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“Warren Kinsella's book, ‘Fight the Right: A Manual for Surviving the Coming Conservative Apocalypse,’ is of vital importance for American conservatives and other right-leaning individuals to read, learn and understand.”

- The Washington Times

“One of the best books of the year.”

- The Hill Times

“Justin Trudeau’s speech followed Mr. Kinsella’s playbook on beating conservatives chapter and verse...[He followed] the central theme of the Kinsella narrative: “Take back values. That’s what progressives need to do.”

- National Post

“[Kinsella] is a master when it comes to spinning and political planning...”

- George Stroumboulopoulos, CBC TV

“Kinsella pulls no punches in Fight The Right...Fight the Right accomplishes what it sets out to do – provide readers with a glimpse into the kinds of strategies that have made Conservatives successful and lay out a credible roadmap for progressive forces to regain power.”

- Elizabeth Thompson, iPolitics

“[Kinsella] deserves credit for writing this book, period... he is absolutely on the money...[Fight The Right] is well worth picking up.”

- Huffington Post

“Run, don't walk, to get this amazing book.”

- Mike Duncan, Classical 96 radio

“Fight the Right is very interesting and - for conservatives - very provocative.”

- Former Ontario Conservative leader John Tory

“His new book is great! All of his books are great!”

- Tommy Schnurmacher, CJAD

“I absolutely recommend this book.”

- Paul Wells, Maclean’s

“Kinsella puts the Left on the right track with new book!”

- Calgary Herald


The Austin Powers documentary

When you take a gander at the mountain of classified U.S. documents WikiLeaks offered up on Sunday, you are inevitably left pondering the phrase “intelligence community.”

Turns out, it’s an oxymoron.

The “intelligence community,” clearly, is neither “intelligent” nor a “community.”

In fact, when you ponder what America’s top spies are pondering, it’s not so amazing that Osama bin Laden has escaped capture for more than a decade. The alleged Maxwell Smarts overseeing America’s intelligence-gathering aren’t particularly smart – and they have a tenuous grasp on that important allies/enemies distinction, too.

What else are we to make of a July 2009 State Department cable sent to American diplomats based at that nation’s fortified embassy in Ottawa, blandly urging them to spy on us, their allies? Us, their biggest trading partner you know, the ones who recently acceded to their pleas we remain on the battlefields of Afghanistan for a few more years?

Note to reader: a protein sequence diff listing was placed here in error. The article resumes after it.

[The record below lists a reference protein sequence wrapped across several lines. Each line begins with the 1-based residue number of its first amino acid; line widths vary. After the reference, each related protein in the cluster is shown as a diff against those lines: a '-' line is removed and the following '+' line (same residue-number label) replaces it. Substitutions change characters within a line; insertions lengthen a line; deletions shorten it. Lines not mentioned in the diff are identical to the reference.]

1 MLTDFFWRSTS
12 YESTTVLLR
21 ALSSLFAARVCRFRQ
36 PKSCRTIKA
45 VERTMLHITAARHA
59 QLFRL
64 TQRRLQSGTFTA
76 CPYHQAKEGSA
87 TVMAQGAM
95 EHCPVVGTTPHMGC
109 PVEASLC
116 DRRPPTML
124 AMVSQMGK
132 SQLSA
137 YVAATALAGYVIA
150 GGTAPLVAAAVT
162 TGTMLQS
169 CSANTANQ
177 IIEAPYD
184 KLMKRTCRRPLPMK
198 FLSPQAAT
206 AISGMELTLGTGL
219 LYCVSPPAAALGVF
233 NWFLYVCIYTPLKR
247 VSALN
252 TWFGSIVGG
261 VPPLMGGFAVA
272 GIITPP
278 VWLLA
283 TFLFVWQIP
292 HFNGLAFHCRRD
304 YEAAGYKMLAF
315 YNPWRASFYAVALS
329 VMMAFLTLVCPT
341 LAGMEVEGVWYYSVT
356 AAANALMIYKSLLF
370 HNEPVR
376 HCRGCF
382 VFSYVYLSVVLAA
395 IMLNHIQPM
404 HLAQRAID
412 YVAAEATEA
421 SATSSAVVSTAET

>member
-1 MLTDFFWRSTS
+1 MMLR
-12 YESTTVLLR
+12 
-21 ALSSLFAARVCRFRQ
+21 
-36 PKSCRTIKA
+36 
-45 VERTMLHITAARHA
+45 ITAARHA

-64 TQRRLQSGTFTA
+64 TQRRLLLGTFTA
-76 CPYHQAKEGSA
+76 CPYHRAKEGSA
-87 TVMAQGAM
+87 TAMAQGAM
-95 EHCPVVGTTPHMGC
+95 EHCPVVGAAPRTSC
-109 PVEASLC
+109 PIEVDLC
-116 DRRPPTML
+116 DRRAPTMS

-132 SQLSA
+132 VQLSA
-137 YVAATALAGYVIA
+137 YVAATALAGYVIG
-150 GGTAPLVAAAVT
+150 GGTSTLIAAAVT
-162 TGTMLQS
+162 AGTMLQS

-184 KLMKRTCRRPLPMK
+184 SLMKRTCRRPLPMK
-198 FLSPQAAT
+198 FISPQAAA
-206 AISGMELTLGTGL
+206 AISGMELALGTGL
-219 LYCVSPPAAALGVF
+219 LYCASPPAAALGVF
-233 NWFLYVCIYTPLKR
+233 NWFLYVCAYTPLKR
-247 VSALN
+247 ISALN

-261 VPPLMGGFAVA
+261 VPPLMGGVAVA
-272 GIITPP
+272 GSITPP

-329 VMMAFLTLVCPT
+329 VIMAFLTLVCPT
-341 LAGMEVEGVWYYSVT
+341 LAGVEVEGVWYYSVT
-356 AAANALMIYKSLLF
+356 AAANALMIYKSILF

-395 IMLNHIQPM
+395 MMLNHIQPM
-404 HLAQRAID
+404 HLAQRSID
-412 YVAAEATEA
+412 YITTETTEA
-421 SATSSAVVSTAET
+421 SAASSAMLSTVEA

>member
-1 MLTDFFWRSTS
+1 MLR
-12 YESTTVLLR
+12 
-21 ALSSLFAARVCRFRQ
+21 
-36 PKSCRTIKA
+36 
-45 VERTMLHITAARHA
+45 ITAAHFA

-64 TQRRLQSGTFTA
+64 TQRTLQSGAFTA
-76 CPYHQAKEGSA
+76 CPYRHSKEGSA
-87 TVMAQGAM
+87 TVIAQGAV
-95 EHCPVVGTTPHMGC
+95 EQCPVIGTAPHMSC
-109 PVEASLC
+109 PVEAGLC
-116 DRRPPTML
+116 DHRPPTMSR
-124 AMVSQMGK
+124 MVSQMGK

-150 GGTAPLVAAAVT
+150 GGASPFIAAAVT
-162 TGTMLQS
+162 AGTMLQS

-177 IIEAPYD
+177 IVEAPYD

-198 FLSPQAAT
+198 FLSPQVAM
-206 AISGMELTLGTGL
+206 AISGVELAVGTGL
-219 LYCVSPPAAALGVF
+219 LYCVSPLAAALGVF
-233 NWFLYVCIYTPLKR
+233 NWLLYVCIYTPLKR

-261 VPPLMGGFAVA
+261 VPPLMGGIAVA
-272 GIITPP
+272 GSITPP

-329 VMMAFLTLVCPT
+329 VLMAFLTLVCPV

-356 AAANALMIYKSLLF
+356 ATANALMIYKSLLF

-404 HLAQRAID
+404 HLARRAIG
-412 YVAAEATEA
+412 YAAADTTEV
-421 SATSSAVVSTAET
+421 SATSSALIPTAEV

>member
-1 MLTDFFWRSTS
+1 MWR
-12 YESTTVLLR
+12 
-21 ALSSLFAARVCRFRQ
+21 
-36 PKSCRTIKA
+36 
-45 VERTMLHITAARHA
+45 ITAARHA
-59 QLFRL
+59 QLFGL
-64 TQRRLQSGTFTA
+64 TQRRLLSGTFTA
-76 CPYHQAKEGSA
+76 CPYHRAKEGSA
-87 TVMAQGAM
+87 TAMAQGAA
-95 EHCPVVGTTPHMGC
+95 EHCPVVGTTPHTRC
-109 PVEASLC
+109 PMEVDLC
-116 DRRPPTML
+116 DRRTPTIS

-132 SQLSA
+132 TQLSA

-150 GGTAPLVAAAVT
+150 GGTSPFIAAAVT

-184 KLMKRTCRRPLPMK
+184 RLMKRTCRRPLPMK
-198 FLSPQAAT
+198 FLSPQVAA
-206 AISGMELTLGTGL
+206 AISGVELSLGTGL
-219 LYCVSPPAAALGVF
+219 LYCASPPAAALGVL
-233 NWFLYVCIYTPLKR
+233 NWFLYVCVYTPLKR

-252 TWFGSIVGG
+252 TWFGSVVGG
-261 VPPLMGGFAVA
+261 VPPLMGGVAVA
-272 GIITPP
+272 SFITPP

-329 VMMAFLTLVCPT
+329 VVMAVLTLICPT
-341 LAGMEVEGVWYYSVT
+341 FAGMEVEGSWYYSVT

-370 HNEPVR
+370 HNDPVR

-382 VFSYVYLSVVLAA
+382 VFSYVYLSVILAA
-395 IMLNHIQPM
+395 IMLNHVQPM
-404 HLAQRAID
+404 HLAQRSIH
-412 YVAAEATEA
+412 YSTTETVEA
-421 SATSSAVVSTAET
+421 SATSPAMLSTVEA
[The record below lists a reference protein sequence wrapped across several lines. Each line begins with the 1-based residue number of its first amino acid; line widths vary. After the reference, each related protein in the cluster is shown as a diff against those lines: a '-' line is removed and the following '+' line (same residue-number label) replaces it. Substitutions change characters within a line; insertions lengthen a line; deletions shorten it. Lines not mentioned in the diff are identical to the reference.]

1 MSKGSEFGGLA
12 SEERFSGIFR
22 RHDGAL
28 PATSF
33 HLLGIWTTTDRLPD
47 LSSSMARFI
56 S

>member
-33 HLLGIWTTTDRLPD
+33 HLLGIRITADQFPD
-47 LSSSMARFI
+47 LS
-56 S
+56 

Us, whose prime minister rolls over to get his belly scratched by the White House so regularly he should be kennelled alongside Bo, the presidential pooch?

One secret document directs U.S. diplomats to “include as much of the following information as possible” about Canadian officials including “numbers of telephones, cellphones, pagers and faxes … Internet and Intranet ‘handles,’ Internet e-mail addresses, website identification-URLs; credit card account numbers; frequent flyer account numbers; work schedules, and other relevant biographical information.”

Hey, um, Mr. President? If we object to our American allies cataloguing our critically important “frequent flyer account numbers,” does that mean we’re now with the terrorists?

More to the point, does Osama bin Laden have a “work schedule” that will finally assist you and your crack team of intelligence experts to dispatch him, so we can finally bring our troops home?

(Missing from the WikiLeaks leaks, surprisingly, was the Top Secret cable describing how – if you ask him to completely reverse himself and commit to a few more years of war – Liberal foreign affairs expert Bob Rae will fold like a cheap suit.)

Tellingly, the U.S. government got word WikiLeaks was going to dump hundreds of thousands of supposedly sensitive documents on the Internet from, well, WikiLeaks. The Americans said “countless” lives would be put at risk by disclosure, so they got very angry. They got very tough.

They had one of their lawyers send WikiLeaks a sternly worded letter!

To the surprise of none of us holding Top Secret “frequent flyer account numbers,” that didn’t work. Back in the good old days of the Bush regime, the White House would have bombed WikiLeaks’ HQ. Now it sends lawyer’s letters. Wow.

My 15-year-old daughter safeguards her Facebook account better than these clowns protect national security. These goofs make the Austin Powers movies look like a documentary.

When one eyeballs WikiLeaks’ stuff – when you actually read some of the idiocy that masquerades as “intelligence” within the U.S. intelligence establishment – I wouldn’t be astonished to learn the al-Qaida boss is now in the U.S., selling timeshares in Florida.

But wherever bin Laden is possibly still holed up in a cave somewhere – with cable and an Xbox – you can be sure of one thing this week.

He’s laughing his ass off.

Kinsella is a lawyer, consultant and Liberal Party spin-doctor. He blogs at warrenkinsella.com

warren.kinsella sunmedia.ca



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